Author’s Suggestions

An empty stage. Strike that. Not quite empty. A chair. A simple wooden chair. A few props for Arthur’s stories strewn about. What is needed becomes self evident when you read the text. But keep it minimal. Each little conveniently numbered word packet of Arthur’s thespian filibuster might end in a blackout. Just a suggestion. Arthur could prowl the stage, spot to spot, blackout to blackout. Maybe dim the lights and bring them back up. I don’t know. You decide what works best. As you can see, the cost of staging is nothing. Follow the text where it leads you. Otherwise, have fun with it. Pull up all the songs you need from your favorite music archive. They are all there. For the giant, you’ll need a huge chair similar in appearance to the simple wooden chair of Arthur’s monologue. If you’re lucky, you might find a recently retired World Basketball Conference backup center with literary and/or theatrical ambitions. More likely, you’ll need stilts, padding and a wizard makeup person, as at this time there is a severe shortage of eight foot tall actors who look like the legend that lived, Norton Horton.


Casting Arthur (Me)

Arthur (I) can be an unsavory hateful character in the wrong hands. And that’s bad for anybody talking at you for 45000 words. He’s self-centered to a fault and slightly beyond (I plead guilty to being a youthful fool. Are you innocent?); in short, Arthur is highly impressed with Arthur. And he has good reason to be. He acts like a dream, sings like a classically trained lark, spins out yarns of his own invention, and is catnip to women (With 43 additional years attached to my earthly sojourn, I am modest now, no longer catnip to women, more garlic or henbane.). He must have a boyish grin and be fuzzy cheeked. The singing is important. Your actor must be greatly talented or able to lip sync like a son of a gun. Also, remember the Arthur pacing your stage in August of 2007 is a rudderless drifter. You can observe in black and white the target Arthur look by watching Lewis Milestone’s 1930 film of Erich Maria Remarque’s ‘All Quiet On The Western Front’. The actor who plays Paul is Lew Ayres. That’s your man. Arthur, in the text, describes himself as a dead ringer for Lew Ayres as Paul in that film (Okay, needless to say, I was a dead ringer for baby-faced Lew Ayres.). Your Arthur has to play the guitar (I hope better than I ever did.), memorize 45000 words of text, and, with body language, make people like him even when what he says reeks of smug self congratulation. Find your Arthur and you are almost home.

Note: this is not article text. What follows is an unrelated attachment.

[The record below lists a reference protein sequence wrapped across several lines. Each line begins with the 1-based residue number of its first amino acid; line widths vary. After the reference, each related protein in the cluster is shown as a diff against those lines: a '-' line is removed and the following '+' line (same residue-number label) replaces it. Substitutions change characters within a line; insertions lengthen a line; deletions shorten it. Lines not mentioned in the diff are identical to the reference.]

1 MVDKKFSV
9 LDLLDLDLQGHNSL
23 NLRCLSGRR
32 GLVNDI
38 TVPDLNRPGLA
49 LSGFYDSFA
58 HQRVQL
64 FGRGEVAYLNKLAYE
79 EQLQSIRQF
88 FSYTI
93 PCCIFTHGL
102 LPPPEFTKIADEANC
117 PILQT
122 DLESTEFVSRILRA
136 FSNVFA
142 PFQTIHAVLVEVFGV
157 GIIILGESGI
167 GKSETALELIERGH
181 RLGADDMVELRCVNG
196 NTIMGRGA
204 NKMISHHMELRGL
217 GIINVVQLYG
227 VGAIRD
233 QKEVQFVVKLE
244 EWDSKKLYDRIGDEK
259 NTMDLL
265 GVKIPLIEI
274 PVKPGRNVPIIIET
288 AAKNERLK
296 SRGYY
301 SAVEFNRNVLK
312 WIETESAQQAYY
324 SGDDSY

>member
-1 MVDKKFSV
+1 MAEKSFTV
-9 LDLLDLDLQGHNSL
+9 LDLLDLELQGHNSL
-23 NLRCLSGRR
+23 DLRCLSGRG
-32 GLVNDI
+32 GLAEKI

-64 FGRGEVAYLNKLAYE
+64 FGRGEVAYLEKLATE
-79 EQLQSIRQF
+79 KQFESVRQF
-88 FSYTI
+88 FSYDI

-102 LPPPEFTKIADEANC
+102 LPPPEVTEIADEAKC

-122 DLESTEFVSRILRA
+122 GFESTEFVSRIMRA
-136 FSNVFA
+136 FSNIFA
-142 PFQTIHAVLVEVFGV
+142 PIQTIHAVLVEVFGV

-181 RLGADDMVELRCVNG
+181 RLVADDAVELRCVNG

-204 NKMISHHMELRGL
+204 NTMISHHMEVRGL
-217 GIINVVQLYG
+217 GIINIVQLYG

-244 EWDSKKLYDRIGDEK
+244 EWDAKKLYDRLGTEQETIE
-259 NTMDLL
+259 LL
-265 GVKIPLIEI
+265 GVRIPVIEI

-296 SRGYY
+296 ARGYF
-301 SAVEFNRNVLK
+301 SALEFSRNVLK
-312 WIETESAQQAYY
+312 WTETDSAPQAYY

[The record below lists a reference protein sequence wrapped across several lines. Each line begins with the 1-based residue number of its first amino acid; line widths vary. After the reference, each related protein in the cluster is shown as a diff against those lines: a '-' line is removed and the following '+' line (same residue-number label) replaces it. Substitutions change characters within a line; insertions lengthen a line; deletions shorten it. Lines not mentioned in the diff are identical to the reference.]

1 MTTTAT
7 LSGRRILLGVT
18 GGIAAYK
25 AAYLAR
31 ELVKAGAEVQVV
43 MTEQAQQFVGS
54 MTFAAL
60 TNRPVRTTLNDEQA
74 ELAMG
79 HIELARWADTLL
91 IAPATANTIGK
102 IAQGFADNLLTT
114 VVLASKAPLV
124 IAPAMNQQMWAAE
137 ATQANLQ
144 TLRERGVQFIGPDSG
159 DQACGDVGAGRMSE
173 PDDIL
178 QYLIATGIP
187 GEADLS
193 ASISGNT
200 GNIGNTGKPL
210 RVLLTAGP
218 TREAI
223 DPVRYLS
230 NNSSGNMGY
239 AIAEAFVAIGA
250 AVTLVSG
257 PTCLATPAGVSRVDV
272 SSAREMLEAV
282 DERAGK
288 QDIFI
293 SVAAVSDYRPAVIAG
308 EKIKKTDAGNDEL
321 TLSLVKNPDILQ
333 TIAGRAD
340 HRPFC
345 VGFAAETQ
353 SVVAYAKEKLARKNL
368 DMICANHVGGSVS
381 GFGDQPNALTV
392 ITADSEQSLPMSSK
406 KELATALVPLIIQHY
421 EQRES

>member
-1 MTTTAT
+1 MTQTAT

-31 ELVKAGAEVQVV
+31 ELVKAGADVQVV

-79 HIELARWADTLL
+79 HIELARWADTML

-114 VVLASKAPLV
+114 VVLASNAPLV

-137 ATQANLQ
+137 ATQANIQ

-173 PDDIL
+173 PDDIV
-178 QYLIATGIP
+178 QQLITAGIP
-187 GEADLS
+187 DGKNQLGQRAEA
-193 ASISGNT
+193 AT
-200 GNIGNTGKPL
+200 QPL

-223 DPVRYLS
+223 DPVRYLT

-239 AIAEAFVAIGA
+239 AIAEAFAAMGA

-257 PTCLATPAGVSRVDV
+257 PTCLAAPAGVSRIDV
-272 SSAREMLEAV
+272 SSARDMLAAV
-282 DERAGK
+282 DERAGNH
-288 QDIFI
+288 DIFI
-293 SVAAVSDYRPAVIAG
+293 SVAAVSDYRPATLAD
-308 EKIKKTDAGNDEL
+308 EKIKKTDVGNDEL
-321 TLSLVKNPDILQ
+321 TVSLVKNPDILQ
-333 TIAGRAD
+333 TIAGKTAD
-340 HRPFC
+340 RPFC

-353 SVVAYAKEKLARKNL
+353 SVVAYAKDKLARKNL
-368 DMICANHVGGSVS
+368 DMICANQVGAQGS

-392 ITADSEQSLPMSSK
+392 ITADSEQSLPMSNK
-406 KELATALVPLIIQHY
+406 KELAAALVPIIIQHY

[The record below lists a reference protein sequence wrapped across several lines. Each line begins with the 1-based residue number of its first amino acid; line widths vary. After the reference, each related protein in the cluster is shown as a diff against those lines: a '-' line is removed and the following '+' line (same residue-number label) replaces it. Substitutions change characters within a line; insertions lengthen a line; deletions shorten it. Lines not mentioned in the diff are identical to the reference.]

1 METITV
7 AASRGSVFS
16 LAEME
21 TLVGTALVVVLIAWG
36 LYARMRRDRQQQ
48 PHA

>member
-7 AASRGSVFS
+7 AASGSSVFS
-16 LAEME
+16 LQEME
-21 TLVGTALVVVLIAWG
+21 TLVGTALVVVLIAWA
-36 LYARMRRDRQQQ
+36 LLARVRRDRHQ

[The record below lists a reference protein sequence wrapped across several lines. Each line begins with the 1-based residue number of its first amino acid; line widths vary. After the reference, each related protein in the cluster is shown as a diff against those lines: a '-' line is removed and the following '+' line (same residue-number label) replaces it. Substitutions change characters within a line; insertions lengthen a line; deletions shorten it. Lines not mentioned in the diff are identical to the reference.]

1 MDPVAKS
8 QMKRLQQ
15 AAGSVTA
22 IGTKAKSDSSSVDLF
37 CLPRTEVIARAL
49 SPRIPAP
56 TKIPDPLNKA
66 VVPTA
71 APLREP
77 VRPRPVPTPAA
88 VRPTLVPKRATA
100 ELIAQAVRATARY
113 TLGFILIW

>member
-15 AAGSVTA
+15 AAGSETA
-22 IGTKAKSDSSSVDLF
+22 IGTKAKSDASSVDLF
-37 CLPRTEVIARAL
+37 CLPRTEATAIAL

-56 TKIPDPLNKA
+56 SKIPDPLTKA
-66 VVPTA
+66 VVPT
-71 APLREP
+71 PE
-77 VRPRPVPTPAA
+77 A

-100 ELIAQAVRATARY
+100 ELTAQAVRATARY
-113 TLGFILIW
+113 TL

Casting the Definitions Reader

Let your imagination fly. A gnome wearing a red dunce cap? A girl dressed as a fairy princess? A wrinkled hag? Santa Claus? It’s your call.



August 13, 2017

ken salutes

his face in the mirror

the bruises are healed

all that remains

is the tang of bitterness